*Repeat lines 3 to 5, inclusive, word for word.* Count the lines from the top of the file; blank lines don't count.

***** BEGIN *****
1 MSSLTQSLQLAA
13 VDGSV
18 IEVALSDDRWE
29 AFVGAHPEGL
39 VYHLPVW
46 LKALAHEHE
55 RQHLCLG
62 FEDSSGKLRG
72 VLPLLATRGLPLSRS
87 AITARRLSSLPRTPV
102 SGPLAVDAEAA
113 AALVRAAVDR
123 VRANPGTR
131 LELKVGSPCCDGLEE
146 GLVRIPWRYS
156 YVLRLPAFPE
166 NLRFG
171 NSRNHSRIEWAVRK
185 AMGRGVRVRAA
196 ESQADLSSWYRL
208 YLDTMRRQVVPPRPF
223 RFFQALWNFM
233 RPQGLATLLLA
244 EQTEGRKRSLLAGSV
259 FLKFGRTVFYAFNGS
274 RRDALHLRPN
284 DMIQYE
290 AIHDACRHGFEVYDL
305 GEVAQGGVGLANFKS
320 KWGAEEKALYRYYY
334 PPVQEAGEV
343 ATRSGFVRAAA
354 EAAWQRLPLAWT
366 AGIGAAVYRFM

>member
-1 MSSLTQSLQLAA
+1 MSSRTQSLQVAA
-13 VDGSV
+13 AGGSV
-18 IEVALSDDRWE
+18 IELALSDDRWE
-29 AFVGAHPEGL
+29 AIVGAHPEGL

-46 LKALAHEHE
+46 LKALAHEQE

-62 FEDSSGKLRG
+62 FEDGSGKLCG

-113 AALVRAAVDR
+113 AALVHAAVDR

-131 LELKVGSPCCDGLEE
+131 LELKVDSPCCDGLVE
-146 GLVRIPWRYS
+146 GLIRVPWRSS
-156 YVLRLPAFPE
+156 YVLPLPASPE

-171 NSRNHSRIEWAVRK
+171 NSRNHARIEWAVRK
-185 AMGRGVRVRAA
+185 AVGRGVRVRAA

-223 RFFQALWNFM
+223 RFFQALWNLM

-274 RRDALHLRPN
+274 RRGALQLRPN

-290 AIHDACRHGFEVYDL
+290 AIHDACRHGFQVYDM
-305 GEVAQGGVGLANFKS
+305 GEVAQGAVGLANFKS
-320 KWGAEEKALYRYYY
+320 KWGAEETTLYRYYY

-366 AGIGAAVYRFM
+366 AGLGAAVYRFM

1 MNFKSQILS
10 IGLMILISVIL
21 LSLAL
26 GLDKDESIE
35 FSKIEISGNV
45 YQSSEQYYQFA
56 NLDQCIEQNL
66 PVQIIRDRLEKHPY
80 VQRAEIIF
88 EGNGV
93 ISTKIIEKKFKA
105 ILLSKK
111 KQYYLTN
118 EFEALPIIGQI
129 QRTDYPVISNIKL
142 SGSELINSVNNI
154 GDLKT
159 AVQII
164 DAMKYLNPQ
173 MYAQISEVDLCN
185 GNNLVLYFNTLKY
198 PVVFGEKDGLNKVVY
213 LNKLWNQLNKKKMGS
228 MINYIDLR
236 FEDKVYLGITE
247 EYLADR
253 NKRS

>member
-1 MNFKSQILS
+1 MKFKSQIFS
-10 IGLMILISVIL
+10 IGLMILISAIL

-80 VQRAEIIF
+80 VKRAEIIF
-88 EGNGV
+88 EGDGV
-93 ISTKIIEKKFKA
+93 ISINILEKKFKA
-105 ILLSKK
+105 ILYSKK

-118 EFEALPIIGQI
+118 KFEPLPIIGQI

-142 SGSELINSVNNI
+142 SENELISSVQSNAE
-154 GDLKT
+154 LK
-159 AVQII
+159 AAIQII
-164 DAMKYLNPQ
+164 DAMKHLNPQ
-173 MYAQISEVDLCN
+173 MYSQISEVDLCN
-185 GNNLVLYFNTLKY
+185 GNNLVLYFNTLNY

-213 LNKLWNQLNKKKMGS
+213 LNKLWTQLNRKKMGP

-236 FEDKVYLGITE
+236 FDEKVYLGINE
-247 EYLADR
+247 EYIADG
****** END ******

18 IEVALSDDRWE
29 AFVGAHPEGL
39 VYHLPVW